I would doubt very much that the compiler checks that the double value
    can be assigned to float without loss of precision. Simply that
    assigning double to float might cause it.
    --
    Joe Wright http://www.jw-wright.com
    "Everything should be made as simple as possible, but not simpler."
    --- Albert Einstein ---
    Joe Wright, Jan 6, 2004
    #17
  18. Richard Bos wrote:

    > August Derleth <> wrote:
    >
    >
    >>Richard Bos wrote:
    >>
    >>>Jean-Michel Collard <> wrote:
    >>>
    >>>
    >>>>Ben Pfaff wrote:
    >>>>
    >>>>
    >>>>>int main(void){char p[]="ABCDEFGHIJKLMNOPQRSTUVWXYZabcdefghijklmnopqrstuvwxyz.\
    >>>>>\n",*q="kl BIcNBFr.NKEzjwCIxNJC";int i=sizeof p/2;char *strchr();int putchar(\
    >>>>>);while(*q){i+=strchr(p,*q++)-p;if(i>=(int)sizeof p)i-=sizeof p-1;putchar(p\
    >>>>>);}return 0;}
    >>>>
    >>>>huh "Just another C hacker" :)
    >>>>
    >>>>Ben.c: (in function main)
    >>>>Ben.c:9:18: Variable i initialized to type arbitrary unsigned integral type,
    >>>> expects int: sizeof(p) / 2
    >>>
    >>>Correct for this constant value, though.

    >>
    >>Eh, lint can't tell that.

    >
    >
    > Of course it can, for exactly the same reason that I can: in that
    > context, p is a non-variable-sized array, which has constant size - 56,
    > to be precise. sizeof p is therefore 56, and sizeof p/2 is 28, and 28
    > _must_ convert correctly to int.


    Ah. OK. I might be as dumb as lint sometimes, but at least I can learn. ;)

    (In other words, it's bleedingly obvious from the code and if lint can't
    pick it up, it's broken. Which seems to be a recurrent theme here.)

    >
    >
    >
    >>>>Ben.c:10:9: Function strchr shadows outer declaration
    >>>> An outer declaration is shadowed by the local declaration.
    >>>
    >>>Where, pray, is this "outer declaration" to be found?

    >>
    >>The '#include'd header file?

    >
    >
    > There _is_ no header file in that code.


    I was trying to make lint sound ... not obviously broken.

    >
    >
    >>The old-style implicit declaration of everything returning an int?

    >
    >
    > That doesn't exist unless the function is called without an explicit
    > declaration. Which it isn't.


    See above.

    >
    >
    >>>>Ben.c:12:10: Test expression for while not boolean, type char: *q
    >>>> Test expression type is not boolean.
    >>>
    >>>Yer_what_?

    >>
    >>Here's where lint is a bit too pedantic

    >
    >
    > No, it's talking out of its hat. The control expression of a while loop
    > need not be "boolean" at all, whatever lint, in its poor addled
    > imagination, thinks a "boolean" type is in pre-99 C.


    Which is why I found this specific warning absurd. It's confusing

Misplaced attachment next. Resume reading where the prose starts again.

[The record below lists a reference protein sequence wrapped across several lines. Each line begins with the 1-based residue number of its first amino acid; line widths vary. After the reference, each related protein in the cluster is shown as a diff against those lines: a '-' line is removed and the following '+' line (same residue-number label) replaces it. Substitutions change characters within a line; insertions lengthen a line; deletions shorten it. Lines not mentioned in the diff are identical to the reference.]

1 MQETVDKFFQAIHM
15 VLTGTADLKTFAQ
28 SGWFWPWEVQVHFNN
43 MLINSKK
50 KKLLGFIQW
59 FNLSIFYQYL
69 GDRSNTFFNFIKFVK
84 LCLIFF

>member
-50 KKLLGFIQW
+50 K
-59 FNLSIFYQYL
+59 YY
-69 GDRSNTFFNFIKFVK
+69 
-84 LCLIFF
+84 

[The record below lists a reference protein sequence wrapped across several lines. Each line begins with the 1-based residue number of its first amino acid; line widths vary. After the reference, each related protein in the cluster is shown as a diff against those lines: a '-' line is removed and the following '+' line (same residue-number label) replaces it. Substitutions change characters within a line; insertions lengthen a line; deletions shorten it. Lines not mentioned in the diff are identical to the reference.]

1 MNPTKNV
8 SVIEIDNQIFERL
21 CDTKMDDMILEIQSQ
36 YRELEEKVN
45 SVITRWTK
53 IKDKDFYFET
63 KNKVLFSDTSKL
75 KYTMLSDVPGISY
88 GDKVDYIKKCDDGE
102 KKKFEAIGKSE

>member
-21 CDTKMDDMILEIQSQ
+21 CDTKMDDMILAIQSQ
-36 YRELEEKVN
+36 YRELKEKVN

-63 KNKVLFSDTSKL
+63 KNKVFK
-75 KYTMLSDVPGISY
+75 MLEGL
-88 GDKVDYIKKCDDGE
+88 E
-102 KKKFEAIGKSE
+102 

because it's wrong, in other words.

    Of course, having a boolean context without having a boolean type is
    also a bit odd. C99 fixes this, but it's been a quirk of C for a long time.

    >
    >
    >>C acts like it has a boolean type sometimes,

    >
    >
    > Not unless you're using C99.


    Well, I should have phrased better: A context means the value is coerced
    implicitly to some type. What type would it be coerced into in a boolean
    context? A boolean type, which conveniently does not exist in any C
    version earlier than C99.

    In other words, see above.

    >>lint doesn't know, and can't be made to know, that things other than
    >>boolean-returning relational expressions (such as (a > 5) or (f <= 12))
    >>can meaningfully be used in a boolean context.

    >
    >
    > In other words, lint is incorrigibly broken. Such uses are perfectly
    > correct in C, and flagging them as wrong is simply not correct.


    Here I do agree with you now, whereas I wouldn't have when I posted the
    original article. lint insisting on things the C Standard doesn't insist
    on (*explicitly* doesn't insist on, in fact) is a fault of lint.

    >
    >
    >>>>Ben.c:14:12: Variable strchr used before definition
    >>>> An rvalue is used that may not be initialized to a value on some execution
    >>>> path.
    >>>>Ben.c:17:7: Variable putchar used before definition
    >>>
    >>>Erm... boggle.

    >>
    >>lint's stupid sometimes.

    >
    >
    > Understatement of the year award granted on January 2nd already.


    I'd like to thank the Academy.

    >
    >
    >>>>Ben.c:17:7: Return value (type int) ignored: putchar(p)
    >>>> Result returned by function call is not used.
    >>>
    >>>Gosh. Lint really _is_ prehistoric, isn't it?

    >>
    >>According to K&R2, putchar() does indeed return an int.

    >
    >
    > Yes. And according to the same K&R, there is no need to use the return
    > value of every single expression. I note, for example, that lint does
    > not complain about the various assignment statements, whose results are
    > ignored as well.